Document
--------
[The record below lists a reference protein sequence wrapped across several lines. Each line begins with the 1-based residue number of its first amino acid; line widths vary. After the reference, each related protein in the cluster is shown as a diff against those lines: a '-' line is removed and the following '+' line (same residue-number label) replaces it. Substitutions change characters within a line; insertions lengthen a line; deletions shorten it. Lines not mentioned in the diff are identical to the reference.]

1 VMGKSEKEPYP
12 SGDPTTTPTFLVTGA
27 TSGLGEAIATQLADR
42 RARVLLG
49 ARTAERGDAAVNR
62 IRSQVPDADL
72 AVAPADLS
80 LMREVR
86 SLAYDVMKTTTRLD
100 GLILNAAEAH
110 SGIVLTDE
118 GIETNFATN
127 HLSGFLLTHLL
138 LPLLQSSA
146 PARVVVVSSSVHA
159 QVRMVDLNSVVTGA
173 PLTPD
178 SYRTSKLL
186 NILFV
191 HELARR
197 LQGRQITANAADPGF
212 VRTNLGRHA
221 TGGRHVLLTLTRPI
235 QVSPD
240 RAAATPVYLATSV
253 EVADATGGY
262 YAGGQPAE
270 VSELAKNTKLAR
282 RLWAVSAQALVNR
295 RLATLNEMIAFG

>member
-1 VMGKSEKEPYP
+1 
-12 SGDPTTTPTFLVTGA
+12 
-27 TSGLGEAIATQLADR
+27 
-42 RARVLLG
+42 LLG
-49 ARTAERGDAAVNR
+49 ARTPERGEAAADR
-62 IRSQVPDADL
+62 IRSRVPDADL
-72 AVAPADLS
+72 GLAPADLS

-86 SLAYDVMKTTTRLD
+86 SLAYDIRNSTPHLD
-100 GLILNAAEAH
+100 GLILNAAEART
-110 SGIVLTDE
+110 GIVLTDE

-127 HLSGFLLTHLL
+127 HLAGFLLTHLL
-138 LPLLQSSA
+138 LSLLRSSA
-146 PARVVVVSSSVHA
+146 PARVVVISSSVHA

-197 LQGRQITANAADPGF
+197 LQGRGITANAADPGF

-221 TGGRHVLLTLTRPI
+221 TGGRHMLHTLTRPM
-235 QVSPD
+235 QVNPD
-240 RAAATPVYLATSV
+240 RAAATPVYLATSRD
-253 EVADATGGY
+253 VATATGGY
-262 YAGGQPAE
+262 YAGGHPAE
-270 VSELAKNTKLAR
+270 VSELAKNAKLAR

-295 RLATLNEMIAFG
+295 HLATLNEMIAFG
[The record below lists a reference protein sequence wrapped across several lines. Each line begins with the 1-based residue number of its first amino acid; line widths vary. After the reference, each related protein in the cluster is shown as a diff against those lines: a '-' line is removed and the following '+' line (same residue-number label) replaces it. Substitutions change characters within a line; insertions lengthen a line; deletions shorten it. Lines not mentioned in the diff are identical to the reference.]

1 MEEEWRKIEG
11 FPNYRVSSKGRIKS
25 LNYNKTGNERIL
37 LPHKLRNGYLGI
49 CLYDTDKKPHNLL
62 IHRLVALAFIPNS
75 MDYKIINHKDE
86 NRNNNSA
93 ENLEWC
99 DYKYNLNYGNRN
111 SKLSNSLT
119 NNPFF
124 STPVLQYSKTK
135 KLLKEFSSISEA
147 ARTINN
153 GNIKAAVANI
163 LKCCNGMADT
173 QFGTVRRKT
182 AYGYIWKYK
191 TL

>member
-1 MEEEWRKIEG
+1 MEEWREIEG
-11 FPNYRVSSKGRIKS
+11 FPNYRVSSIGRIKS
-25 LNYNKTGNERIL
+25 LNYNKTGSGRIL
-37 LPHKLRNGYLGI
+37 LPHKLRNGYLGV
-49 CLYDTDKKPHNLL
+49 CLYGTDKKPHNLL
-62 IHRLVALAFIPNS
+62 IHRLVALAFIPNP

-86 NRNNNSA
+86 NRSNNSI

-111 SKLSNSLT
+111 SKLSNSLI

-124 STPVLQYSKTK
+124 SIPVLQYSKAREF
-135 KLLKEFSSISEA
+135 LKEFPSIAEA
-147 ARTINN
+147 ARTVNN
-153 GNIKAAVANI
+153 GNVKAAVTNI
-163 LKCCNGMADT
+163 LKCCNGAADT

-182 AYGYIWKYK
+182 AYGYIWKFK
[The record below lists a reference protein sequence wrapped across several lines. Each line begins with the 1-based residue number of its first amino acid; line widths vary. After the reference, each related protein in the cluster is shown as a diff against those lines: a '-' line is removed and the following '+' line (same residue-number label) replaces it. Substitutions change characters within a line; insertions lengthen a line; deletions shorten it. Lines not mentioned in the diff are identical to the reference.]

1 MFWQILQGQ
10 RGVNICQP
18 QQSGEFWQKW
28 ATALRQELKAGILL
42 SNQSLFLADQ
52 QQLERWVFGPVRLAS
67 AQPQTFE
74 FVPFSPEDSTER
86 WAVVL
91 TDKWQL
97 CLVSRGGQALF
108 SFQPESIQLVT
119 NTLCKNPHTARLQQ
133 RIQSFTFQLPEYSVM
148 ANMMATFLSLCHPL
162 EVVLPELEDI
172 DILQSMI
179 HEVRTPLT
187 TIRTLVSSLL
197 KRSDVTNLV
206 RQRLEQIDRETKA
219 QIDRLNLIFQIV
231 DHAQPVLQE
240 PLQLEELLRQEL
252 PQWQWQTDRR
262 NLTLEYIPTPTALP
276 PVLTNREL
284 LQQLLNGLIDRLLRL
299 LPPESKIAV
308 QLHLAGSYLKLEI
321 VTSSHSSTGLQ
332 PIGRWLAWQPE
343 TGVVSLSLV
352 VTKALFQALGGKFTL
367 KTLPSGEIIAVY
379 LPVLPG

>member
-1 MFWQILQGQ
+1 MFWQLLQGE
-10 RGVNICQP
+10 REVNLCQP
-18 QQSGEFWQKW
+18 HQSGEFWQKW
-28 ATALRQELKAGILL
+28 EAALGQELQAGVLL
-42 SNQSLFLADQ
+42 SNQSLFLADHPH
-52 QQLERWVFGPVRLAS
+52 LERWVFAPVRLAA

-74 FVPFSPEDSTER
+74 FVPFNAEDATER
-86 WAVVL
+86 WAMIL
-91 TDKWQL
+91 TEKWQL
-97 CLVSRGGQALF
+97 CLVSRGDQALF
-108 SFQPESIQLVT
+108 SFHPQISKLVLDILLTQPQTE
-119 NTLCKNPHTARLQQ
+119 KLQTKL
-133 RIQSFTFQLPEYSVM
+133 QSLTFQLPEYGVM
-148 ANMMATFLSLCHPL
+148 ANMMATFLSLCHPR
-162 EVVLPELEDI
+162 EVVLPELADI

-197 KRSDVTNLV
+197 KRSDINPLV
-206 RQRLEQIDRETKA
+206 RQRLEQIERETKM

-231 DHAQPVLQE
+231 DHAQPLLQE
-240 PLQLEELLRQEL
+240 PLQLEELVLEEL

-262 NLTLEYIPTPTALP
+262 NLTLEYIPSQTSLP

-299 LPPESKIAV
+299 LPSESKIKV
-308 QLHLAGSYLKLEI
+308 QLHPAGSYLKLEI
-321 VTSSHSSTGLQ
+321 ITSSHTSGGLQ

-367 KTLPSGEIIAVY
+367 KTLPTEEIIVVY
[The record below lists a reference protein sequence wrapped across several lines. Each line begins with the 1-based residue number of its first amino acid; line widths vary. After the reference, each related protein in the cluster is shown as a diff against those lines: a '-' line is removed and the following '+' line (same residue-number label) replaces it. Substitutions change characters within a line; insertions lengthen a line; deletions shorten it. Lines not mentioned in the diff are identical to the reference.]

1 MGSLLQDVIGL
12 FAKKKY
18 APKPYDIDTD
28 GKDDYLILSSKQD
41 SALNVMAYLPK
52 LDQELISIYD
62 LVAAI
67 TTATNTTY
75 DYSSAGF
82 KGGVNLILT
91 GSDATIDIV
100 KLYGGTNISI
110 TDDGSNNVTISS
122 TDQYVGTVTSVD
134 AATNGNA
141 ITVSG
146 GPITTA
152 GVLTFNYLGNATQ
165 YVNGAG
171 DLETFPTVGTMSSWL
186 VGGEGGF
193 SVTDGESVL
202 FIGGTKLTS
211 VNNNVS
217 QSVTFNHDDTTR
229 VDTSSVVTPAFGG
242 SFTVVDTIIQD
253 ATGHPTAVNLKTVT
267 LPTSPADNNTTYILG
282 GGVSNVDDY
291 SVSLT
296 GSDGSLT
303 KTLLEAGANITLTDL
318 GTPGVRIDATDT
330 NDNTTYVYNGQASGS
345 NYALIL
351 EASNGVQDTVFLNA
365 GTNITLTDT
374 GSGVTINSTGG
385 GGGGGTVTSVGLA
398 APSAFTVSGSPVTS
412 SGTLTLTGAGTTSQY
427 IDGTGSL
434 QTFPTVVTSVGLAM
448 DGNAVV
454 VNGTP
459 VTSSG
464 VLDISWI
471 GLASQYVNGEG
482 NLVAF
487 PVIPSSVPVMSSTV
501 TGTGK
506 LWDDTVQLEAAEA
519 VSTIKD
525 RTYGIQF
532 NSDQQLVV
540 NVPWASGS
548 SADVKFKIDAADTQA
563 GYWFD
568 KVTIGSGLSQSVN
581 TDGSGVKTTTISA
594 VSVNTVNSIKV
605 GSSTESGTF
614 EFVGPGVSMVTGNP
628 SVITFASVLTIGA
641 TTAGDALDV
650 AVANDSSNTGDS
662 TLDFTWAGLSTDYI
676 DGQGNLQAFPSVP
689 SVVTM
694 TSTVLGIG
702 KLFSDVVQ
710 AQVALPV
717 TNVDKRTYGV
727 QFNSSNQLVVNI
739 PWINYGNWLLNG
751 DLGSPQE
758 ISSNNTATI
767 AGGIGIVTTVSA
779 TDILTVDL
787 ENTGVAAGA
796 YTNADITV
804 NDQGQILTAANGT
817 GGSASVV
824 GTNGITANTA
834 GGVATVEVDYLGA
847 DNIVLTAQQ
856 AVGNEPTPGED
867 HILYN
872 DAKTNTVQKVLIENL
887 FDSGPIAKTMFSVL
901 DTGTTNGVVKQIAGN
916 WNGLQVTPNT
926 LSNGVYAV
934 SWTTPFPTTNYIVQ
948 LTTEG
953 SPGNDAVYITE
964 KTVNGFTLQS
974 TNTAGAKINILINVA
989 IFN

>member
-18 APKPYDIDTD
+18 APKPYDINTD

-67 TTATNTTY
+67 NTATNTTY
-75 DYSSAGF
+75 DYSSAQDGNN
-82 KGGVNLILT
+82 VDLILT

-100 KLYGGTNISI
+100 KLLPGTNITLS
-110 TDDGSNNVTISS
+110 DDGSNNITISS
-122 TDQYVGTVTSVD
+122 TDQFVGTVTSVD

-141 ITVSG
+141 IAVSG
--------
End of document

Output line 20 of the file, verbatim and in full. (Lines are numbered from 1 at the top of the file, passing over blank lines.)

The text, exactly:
186 NILFV